# Weird voltage measurements on transistor

Just as an experiment, I decided to put together the following "circuit":

I then went ahead and measured Vbe, Vbc and Vec and this yielded the following results:

• Vbe = 0.602 V
• Vbc = 0.589 V
• Vec = 0.013 V

Here is the question: As you can see from the circuit above, the Collector is not connected to anything so shouldn't Vbc be an absolute zero? Why am I measuring 0.589 V?

Thanks.

EDIT: I wanted to be more specific regarding what is really confusing me, I am not sure if this will make a difference or not but here it goes:

First let’s take the circuit mentioned above and replace the transistor with the diode equivalent analogy. I realize that replacing a transistor with two diodes is not truly equivalent but I just want to make a point.

Looking at the circuit above, it is clear that the diode representing the collector pin is doing absolutely nothing. As a matter of fact, it should be perfectly fine to just remove that diode and the circuit should behave exactly the same right?

What this reveals is that the collector plays no part whatsoever in this circuit (it should be like it is not there at all) and yet, somehow, I am getting a Vbc voltage. Is that crazy or what?

Of course, the fact is that the collector IS playing a role here, this is the only logical explanation for the reason there is a voltage across Vbc. But why is this happening? Is the diode analogy of a transistor not accurate?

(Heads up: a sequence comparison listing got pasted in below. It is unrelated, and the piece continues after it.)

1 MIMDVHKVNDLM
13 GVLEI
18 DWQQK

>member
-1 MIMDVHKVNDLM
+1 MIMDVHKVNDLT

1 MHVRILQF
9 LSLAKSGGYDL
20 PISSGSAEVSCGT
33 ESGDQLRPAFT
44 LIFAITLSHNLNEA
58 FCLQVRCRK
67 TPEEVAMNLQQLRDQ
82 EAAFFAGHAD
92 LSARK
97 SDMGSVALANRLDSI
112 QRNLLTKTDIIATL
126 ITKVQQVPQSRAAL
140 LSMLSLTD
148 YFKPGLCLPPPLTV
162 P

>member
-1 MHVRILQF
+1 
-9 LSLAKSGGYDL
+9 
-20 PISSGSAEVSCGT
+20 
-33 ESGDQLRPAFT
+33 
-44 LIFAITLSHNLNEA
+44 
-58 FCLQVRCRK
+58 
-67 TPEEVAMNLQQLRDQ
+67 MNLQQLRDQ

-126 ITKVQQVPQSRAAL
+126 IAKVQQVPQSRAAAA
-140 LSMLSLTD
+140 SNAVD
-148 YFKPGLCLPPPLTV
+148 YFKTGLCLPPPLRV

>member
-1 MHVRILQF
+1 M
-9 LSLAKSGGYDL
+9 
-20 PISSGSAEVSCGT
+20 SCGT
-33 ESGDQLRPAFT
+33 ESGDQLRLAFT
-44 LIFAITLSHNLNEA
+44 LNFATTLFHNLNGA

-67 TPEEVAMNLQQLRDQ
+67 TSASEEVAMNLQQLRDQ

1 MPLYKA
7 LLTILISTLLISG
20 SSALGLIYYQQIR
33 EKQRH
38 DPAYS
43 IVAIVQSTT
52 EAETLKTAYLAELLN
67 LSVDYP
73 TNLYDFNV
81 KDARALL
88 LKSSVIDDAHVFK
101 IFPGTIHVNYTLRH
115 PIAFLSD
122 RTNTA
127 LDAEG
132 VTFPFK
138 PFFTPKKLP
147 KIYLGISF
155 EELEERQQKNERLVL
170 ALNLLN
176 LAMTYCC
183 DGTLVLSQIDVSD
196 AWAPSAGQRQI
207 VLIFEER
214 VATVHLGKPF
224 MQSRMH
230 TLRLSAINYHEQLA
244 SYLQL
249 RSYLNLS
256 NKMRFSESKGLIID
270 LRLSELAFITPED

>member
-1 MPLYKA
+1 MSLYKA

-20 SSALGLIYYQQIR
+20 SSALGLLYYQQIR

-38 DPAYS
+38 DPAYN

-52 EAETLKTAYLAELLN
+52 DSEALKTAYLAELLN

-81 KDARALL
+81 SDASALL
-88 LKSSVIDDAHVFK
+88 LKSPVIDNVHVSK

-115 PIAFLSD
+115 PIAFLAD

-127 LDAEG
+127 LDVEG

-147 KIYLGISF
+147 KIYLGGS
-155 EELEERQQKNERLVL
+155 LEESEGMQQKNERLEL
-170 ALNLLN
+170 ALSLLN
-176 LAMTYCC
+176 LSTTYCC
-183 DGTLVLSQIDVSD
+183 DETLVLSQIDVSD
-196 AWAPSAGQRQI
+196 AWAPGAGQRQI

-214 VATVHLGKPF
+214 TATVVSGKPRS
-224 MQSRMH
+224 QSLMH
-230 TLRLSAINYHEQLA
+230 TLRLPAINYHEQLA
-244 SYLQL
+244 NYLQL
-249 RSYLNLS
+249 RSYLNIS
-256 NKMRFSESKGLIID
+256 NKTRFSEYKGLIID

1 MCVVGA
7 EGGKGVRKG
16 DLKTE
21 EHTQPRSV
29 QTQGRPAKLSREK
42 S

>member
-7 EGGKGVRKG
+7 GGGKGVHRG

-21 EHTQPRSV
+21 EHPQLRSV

• There's something wrong there. Are you measuring the 'base' voltage from the source side of the resistor? – Spehro Pefhany Mar 13 '15 at 3:48
• @Spehro Pefhany: I am measuring the voltage directly on the pins of the transistor. I have updated the original question to reflect that fact. – T555 Mar 13 '15 at 3:50
• Well- if you have Vbe = 5.89V you've either got the wrong kind of transistor (PNP or MOSFET or JFET or whatever rather than NPN BJT) , the transistor is damaged, or it is connected to the wrong pins! There are no other options I can think of. Vbe should be about 0.7V for reasonable base current. – Spehro Pefhany Mar 13 '15 at 4:28
• @Spehro Pefhany: Sorry, my decimal points were on the wrong place (I fixed it now) and did't notice until you mentioned voltage across base / emitter. Still, that does't explain why the voltage across the Base and Collector is 0.589 V instead of 0 right? Or am I still missing something? – T555 Mar 13 '15 at 4:40
• When the transistor is saturated (fully 'on') the C-E voltage will be very low (13mV in your case, with no current flowing). Since the voltages all have to add up (to zero around a loop taking direction into account- that's fundamental principle named after Gustav Kirchhoff), you must have almost the same voltage from base to collector as from base to emitter. That make sense? – Spehro Pefhany Mar 13 '15 at 4:52